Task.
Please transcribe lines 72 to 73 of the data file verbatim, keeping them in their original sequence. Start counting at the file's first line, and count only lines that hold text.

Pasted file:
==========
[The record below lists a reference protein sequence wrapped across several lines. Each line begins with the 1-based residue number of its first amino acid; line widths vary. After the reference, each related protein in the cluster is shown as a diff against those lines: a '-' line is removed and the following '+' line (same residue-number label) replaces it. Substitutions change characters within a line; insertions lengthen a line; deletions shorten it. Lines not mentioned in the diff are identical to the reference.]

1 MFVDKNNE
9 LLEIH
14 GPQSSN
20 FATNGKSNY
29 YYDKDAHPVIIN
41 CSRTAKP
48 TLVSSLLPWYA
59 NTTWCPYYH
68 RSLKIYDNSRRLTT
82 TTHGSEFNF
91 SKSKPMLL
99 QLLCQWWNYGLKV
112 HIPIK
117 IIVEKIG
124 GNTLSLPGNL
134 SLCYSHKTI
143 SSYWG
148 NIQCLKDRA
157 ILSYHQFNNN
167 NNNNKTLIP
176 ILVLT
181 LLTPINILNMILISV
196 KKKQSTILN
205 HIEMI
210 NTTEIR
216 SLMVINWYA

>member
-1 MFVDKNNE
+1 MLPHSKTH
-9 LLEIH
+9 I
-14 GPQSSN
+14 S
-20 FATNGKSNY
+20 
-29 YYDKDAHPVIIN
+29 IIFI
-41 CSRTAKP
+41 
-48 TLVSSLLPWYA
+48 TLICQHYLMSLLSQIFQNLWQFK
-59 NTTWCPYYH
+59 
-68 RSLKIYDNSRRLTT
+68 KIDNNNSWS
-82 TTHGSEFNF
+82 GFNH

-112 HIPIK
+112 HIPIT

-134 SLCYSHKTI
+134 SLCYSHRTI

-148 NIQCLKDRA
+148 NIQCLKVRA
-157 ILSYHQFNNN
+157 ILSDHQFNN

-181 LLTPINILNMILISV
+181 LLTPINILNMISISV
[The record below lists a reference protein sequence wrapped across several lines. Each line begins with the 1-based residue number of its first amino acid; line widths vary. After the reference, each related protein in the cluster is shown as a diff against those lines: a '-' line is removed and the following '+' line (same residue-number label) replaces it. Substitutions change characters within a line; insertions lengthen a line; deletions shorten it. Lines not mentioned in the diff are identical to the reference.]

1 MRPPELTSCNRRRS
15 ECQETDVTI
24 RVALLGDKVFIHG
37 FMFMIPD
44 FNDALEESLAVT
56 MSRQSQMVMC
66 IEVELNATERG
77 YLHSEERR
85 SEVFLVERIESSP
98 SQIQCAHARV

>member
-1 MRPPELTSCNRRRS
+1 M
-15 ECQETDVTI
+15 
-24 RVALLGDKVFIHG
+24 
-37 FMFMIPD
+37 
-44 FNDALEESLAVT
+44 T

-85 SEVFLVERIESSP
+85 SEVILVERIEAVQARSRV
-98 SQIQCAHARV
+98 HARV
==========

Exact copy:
+1 M
-15 ECQETDVTI